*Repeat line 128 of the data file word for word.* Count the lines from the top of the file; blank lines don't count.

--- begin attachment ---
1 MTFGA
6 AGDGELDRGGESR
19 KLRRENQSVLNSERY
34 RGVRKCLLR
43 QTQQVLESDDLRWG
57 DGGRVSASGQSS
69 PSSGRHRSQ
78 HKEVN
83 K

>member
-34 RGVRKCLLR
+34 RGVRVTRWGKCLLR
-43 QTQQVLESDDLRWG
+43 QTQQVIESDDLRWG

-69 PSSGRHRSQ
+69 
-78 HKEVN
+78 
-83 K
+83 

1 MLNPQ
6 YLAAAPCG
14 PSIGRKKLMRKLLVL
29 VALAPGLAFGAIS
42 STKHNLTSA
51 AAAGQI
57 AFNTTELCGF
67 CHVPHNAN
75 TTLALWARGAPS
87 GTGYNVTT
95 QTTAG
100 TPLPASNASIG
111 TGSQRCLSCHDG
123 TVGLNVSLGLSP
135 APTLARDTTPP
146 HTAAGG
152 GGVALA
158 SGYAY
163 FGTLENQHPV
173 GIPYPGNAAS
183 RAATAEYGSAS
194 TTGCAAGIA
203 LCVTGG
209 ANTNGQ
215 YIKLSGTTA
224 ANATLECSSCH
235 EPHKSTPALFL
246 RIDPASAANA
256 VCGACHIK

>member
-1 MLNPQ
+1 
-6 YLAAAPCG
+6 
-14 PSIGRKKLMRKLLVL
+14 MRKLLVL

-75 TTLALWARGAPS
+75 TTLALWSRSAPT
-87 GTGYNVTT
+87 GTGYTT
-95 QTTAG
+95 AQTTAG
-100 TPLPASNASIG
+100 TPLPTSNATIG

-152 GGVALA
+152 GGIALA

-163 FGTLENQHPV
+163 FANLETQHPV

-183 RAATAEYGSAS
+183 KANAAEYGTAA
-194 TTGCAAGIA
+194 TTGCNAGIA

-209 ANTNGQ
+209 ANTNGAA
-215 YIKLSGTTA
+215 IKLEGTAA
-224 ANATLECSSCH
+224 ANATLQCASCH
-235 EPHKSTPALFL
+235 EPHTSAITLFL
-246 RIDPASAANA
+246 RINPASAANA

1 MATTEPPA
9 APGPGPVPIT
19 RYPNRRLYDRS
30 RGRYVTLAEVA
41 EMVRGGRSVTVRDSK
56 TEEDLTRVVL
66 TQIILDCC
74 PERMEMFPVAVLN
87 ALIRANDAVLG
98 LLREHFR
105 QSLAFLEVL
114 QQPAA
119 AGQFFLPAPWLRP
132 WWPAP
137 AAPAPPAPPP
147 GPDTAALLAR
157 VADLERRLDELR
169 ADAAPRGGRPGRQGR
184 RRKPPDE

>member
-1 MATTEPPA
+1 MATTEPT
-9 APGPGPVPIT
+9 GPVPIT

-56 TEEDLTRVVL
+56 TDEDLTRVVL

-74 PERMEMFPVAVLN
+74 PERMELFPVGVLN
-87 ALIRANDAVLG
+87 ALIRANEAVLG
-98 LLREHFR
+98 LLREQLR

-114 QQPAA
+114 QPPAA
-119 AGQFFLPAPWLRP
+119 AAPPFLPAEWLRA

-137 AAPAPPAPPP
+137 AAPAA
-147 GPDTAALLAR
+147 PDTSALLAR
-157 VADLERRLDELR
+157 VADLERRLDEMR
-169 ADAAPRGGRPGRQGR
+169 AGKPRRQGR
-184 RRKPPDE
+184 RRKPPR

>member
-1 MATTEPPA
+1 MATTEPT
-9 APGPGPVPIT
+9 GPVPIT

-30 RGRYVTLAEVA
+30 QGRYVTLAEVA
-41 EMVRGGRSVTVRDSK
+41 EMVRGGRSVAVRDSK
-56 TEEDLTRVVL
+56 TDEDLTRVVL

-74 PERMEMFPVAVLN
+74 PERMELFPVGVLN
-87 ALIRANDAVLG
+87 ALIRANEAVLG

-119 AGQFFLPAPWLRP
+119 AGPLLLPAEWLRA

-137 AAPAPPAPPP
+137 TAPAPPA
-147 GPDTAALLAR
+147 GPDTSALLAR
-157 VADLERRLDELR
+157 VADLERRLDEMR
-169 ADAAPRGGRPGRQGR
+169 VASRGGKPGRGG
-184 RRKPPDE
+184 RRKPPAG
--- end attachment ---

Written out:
+184 RRKPPR